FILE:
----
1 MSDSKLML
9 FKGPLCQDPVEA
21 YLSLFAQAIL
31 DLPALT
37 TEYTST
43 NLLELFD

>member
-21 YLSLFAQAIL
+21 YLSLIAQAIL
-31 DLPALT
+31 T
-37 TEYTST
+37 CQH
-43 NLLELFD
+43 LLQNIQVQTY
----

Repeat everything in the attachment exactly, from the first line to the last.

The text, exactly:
1 MSDSKLML
9 FKGPLCQDPVEA
21 YLSLFAQAIL
31 DLPALT
37 TEYTST
43 NLLELFD

>member
-21 YLSLFAQAIL
+21 YLSLIAQAIL
-31 DLPALT
+31 T
-37 TEYTST
+37 CQH
-43 NLLELFD
+43 LLQNIQVQTY